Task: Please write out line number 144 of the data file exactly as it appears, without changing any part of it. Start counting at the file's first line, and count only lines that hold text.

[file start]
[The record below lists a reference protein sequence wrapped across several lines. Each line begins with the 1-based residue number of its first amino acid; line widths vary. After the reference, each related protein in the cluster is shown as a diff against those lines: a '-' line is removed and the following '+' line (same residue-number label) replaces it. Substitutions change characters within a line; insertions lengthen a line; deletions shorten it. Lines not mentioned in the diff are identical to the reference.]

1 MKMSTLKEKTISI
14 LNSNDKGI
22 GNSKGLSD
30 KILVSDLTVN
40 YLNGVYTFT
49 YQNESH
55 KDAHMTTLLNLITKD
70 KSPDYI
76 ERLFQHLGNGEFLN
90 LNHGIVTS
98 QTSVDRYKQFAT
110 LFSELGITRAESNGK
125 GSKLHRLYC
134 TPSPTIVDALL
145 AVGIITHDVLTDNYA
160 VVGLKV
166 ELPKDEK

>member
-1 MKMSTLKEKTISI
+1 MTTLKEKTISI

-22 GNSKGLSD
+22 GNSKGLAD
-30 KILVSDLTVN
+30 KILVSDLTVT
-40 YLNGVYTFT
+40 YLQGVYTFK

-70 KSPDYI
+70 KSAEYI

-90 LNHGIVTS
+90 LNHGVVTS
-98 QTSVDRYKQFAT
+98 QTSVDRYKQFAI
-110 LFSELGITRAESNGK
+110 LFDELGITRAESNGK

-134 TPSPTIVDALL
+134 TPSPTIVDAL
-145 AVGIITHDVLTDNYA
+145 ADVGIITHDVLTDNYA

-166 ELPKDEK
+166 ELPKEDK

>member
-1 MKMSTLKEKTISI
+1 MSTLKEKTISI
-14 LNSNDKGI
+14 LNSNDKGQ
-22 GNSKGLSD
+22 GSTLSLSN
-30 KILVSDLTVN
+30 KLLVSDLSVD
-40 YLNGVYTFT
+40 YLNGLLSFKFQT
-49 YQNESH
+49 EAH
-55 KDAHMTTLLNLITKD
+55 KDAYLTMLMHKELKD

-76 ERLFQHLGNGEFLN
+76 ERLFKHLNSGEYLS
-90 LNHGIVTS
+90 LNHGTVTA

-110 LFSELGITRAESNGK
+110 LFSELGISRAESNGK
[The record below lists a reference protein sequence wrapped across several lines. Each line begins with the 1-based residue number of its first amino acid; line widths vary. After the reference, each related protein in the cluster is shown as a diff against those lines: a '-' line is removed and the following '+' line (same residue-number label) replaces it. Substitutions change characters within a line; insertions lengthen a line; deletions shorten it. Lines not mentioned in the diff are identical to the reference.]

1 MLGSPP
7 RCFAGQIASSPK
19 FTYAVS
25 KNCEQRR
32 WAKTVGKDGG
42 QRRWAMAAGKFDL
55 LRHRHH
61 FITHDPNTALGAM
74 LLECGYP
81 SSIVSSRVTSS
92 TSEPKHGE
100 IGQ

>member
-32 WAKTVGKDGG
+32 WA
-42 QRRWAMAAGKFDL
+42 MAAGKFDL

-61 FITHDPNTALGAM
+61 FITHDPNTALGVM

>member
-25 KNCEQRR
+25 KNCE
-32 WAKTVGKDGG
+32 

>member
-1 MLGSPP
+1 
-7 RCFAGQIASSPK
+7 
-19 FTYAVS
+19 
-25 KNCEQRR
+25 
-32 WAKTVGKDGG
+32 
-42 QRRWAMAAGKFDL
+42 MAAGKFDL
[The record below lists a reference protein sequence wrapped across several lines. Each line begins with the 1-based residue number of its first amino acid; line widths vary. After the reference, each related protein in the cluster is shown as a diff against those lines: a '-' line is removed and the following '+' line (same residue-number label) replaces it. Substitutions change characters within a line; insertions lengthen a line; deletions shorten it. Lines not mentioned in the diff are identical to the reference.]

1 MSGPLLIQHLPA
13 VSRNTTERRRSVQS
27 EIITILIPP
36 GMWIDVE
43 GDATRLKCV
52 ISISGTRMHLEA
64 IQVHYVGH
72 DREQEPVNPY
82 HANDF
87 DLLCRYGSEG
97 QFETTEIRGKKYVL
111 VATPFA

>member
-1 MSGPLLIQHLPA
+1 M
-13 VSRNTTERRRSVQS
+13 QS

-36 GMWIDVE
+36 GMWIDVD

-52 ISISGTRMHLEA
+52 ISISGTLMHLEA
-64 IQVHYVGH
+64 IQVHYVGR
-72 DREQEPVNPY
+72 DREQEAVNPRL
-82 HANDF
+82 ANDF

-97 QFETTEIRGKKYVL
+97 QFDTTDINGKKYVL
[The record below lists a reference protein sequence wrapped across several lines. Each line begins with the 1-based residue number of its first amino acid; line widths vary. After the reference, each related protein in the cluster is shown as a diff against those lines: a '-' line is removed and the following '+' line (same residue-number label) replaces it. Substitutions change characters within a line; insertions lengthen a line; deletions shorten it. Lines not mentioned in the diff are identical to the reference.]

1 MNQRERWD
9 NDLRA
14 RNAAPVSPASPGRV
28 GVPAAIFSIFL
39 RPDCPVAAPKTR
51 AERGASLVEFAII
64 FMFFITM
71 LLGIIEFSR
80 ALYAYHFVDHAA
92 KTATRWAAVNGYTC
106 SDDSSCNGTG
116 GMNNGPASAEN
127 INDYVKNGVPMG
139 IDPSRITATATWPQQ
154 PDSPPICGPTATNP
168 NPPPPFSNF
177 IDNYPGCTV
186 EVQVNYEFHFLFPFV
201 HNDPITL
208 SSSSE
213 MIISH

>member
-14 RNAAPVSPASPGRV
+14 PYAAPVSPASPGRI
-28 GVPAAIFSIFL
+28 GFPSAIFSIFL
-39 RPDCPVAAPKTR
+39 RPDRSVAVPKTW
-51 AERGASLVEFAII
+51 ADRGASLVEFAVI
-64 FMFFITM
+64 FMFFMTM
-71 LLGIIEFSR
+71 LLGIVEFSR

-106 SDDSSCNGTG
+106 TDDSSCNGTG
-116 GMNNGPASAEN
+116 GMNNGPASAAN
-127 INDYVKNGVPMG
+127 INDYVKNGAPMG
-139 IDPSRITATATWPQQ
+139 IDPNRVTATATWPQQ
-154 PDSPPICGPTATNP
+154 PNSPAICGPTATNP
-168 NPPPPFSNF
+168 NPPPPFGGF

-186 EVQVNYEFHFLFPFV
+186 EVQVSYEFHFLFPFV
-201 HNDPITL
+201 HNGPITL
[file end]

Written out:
127 INDYVKNGVPMG